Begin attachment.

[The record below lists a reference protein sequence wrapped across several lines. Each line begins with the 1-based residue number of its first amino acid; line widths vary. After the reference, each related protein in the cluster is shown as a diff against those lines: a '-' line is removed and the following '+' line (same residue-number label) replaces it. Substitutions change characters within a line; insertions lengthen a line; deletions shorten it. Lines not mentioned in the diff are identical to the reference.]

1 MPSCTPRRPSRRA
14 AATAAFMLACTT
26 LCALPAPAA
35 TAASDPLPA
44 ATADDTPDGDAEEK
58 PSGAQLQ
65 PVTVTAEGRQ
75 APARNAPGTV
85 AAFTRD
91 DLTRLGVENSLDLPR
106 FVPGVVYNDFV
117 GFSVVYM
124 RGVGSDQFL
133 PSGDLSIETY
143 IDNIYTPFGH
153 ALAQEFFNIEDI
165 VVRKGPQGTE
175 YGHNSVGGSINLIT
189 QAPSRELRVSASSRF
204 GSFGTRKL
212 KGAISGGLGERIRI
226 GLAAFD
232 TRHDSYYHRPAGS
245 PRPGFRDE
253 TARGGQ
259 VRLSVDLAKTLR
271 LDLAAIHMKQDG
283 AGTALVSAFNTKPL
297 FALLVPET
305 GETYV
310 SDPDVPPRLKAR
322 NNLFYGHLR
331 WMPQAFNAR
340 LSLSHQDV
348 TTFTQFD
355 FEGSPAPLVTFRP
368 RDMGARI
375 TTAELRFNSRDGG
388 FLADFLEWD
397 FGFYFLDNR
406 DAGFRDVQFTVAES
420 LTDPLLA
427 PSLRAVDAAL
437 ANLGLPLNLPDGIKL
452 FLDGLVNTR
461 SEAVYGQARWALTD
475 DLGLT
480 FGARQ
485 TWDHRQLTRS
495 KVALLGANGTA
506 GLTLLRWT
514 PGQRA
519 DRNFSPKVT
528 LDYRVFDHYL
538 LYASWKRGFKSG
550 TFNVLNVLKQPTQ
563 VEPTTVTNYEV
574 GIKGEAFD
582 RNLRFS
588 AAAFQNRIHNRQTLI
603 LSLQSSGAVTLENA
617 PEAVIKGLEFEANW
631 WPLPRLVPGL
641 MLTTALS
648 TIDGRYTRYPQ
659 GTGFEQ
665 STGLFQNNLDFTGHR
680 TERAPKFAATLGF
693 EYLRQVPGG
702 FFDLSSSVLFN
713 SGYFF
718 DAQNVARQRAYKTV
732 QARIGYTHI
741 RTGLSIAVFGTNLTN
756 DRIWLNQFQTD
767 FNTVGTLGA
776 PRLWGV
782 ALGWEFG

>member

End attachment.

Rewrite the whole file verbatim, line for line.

[The record below lists a reference protein sequence wrapped across several lines. Each line begins with the 1-based residue number of its first amino acid; line widths vary. After the reference, each related protein in the cluster is shown as a diff against those lines: a '-' line is removed and the following '+' line (same residue-number label) replaces it. Substitutions change characters within a line; insertions lengthen a line; deletions shorten it. Lines not mentioned in the diff are identical to the reference.]

1 MPSCTPRRPSRRA
14 AATAAFMLACTT
26 LCALPAPAA
35 TAASDPLPA
44 ATADDTPDGDAEEK
58 PSGAQLQ
65 PVTVTAEGRQ
75 APARNAPGTV
85 AAFTRD
91 DLTRLGVENSLDLPR
106 FVPGVVYNDFV
117 GFSVVYM
124 RGVGSDQFL
133 PSGDLSIETY
143 IDNIYTPFGH
153 ALAQEFFNIEDI
165 VVRKGPQGTE
175 YGHNSVGGSINLIT
189 QAPSRELRVSASSRF
204 GSFGTRKL
212 KGAISGGLGERIRI
226 GLAAFD
232 TRHDSYYHRPAGS
245 PRPGFRDE
253 TARGGQ
259 VRLSVDLAKTLR
271 LDLAAIHMKQDG
283 AGTALVSAFNTKPL
297 FALLVPET
305 GETYV
310 SDPDVPPRLKAR
322 NNLFYGHLR
331 WMPQAFNAR
340 LSLSHQDV
348 TTFTQFD
355 FEGSPAPLVTFRP
368 RDMGARI
375 TTAELRFNSRDGG
388 FLADFLEWD
397 FGFYFLDNR
406 DAGFRDVQFTVAES
420 LTDPLLA
427 PSLRAVDAAL
437 ANLGLPLNLPDGIKL
452 FLDGLVNTR
461 SEAVYGQARWALTD
475 DLGLT
480 FGARQ
485 TWDHRQLTRS
495 KVALLGANGTA
506 GLTLLRWT
514 PGQRA
519 DRNFSPKVT
528 LDYRVFDHYL
538 LYASWKRGFKSG
550 TFNVLNVLKQPTQ
563 VEPTTVTNYEV
574 GIKGEAFD
582 RNLRFS
588 AAAFQNRIHNRQTLI
603 LSLQSSGAVTLENA
617 PEAVIKGLEFEANW
631 WPLPRLVPGL
641 MLTTALS
648 TIDGRYTRYPQ
659 GTGFEQ
665 STGLFQNNLDFTGHR
680 TERAPKFAATLGF
693 EYLRQVPGG
702 FFDLSSSVLFN
713 SGYFF
718 DAQNVARQRAYKTV
732 QARIGYTHI
741 RTGLSIAVFGTNLTN
756 DRIWLNQFQTD
767 FNTVGTLGA
776 PRLWGV
782 ALGWEFG

>member